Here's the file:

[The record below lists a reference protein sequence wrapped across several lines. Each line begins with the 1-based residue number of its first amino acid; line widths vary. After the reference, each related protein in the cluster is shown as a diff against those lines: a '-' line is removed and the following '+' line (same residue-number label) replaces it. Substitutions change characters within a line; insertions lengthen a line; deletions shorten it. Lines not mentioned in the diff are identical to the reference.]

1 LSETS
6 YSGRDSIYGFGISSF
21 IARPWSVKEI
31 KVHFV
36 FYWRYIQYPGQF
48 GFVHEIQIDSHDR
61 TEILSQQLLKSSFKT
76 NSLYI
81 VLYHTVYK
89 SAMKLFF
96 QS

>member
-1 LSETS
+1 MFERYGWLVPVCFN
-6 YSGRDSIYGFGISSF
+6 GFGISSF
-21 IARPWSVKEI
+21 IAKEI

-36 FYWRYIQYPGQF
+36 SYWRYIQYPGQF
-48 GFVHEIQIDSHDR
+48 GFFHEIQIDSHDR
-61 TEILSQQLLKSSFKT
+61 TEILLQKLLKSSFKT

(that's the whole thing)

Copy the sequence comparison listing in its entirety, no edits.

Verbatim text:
[The record below lists a reference protein sequence wrapped across several lines. Each line begins with the 1-based residue number of its first amino acid; line widths vary. After the reference, each related protein in the cluster is shown as a diff against those lines: a '-' line is removed and the following '+' line (same residue-number label) replaces it. Substitutions change characters within a line; insertions lengthen a line; deletions shorten it. Lines not mentioned in the diff are identical to the reference.]

1 LSETS
6 YSGRDSIYGFGISSF
21 IARPWSVKEI
31 KVHFV
36 FYWRYIQYPGQF
48 GFVHEIQIDSHDR
61 TEILSQQLLKSSFKT
76 NSLYI
81 VLYHTVYK
89 SAMKLFF
96 QS

>member
-1 LSETS
+1 MFERYGWLVPVCFN
-6 YSGRDSIYGFGISSF
+6 GFGISSF
-21 IARPWSVKEI
+21 IAKEI

-36 FYWRYIQYPGQF
+36 SYWRYIQYPGQF
-48 GFVHEIQIDSHDR
+48 GFFHEIQIDSHDR
-61 TEILSQQLLKSSFKT
+61 TEILLQKLLKSSFKT